Environmental news from around the state and the West.
—by Amy Brunvand
Representative Mike Noel (R-Kanab), always an outspoken anti-environmentalist, has introduced the Utah Public Land Management Act in the Utah Legislature just in case the State of Utah ever succeeds in grabbing control of 31 million acres of federal public lands.
It’s good to know what an actual plan might look like, but as critics predicted, Noel’s proposed policy maximizes revenue generation over conservation or any other consideration of public good.
Noel says his bill, which requires a specific management priority to be defined for each area, uses the Utah School and Institutional Trust Lands Administration (SITLA) as a model, and that’s exactly the problem.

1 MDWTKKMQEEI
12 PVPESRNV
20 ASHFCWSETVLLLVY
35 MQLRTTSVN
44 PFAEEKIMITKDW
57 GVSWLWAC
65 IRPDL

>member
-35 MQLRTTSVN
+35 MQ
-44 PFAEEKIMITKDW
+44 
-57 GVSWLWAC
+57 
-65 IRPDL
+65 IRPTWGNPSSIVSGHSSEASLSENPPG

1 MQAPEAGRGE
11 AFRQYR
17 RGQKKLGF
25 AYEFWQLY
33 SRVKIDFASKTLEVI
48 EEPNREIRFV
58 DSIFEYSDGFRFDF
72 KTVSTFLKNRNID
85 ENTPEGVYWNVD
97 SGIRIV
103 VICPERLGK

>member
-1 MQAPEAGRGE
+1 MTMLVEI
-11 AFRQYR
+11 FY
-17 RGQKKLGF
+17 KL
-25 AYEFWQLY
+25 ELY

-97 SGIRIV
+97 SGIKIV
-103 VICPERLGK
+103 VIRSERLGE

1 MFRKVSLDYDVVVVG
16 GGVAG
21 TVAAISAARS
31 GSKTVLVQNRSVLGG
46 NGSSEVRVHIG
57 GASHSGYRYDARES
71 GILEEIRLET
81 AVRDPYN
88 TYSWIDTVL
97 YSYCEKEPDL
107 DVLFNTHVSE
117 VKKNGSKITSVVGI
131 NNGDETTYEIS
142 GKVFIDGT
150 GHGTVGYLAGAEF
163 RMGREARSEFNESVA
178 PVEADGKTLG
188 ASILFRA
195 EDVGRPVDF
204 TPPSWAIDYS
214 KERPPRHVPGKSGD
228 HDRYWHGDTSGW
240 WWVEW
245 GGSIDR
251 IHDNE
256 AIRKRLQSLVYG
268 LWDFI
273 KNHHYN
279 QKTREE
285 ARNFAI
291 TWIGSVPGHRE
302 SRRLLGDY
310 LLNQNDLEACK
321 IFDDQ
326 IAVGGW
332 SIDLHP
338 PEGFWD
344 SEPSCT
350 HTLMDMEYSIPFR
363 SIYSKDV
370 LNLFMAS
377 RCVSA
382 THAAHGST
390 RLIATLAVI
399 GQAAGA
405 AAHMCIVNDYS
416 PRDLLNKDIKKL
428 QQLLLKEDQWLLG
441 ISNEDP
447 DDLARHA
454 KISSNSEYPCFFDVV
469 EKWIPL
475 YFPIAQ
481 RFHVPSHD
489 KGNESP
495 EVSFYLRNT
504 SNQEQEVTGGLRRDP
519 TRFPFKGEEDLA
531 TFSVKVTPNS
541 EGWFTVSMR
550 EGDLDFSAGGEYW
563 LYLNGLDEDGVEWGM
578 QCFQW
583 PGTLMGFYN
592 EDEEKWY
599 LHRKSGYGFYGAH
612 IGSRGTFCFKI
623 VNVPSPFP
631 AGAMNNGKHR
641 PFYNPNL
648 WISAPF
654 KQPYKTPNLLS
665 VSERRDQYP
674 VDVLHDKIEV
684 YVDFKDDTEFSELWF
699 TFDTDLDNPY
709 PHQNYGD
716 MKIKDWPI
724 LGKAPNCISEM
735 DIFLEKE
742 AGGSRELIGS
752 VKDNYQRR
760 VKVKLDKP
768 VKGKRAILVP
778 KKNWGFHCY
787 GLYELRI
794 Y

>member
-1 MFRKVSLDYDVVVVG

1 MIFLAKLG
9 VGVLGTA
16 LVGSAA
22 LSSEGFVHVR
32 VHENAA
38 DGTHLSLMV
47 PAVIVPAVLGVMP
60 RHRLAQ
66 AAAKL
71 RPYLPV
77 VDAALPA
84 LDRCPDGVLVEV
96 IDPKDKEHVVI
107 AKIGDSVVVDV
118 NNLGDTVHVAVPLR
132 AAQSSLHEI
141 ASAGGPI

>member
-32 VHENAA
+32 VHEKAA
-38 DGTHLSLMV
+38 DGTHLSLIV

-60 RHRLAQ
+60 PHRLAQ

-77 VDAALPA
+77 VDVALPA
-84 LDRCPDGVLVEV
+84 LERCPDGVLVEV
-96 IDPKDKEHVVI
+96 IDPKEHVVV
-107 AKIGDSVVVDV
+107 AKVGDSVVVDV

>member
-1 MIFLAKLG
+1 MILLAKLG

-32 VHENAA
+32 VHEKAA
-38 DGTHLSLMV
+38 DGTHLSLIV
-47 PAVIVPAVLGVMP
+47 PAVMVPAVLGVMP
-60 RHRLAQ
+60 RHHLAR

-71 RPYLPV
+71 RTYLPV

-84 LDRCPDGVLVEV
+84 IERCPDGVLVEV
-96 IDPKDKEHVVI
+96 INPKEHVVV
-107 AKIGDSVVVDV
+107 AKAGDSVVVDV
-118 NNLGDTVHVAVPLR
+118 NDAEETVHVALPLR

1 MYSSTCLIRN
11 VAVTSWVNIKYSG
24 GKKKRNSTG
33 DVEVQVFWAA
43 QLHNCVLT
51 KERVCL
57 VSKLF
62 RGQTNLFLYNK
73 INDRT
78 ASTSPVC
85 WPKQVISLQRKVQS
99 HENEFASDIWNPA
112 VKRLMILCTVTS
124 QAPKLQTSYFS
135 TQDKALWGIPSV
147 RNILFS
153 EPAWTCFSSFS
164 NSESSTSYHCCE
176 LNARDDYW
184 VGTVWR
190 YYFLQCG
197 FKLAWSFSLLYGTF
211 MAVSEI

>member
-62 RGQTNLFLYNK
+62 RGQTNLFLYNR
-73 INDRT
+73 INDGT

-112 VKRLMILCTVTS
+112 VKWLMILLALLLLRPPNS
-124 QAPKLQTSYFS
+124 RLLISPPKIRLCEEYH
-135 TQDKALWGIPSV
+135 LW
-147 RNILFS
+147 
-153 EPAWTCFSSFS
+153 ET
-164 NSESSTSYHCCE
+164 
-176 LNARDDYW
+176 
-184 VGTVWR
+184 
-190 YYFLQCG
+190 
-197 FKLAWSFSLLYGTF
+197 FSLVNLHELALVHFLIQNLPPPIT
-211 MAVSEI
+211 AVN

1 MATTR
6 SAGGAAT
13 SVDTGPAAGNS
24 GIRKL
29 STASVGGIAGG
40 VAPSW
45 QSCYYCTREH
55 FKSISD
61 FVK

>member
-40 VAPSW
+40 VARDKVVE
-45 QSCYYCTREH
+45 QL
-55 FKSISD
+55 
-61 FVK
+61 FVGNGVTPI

While SITLA lands are owned by the State of Utah they are not public lands in the same sense as federal public lands which are open to various public uses and can be managed in ways that raise little or no money. SITLA lands are managed for the sole purpose of generating revenue and are not subject to multiple use management, environmental reviews or public input on how they are managed or whether they are sold.
Although he often talks about federal “overreach,” Noel’s own plan would create a situation with far less public input than is offered under current federal regulations.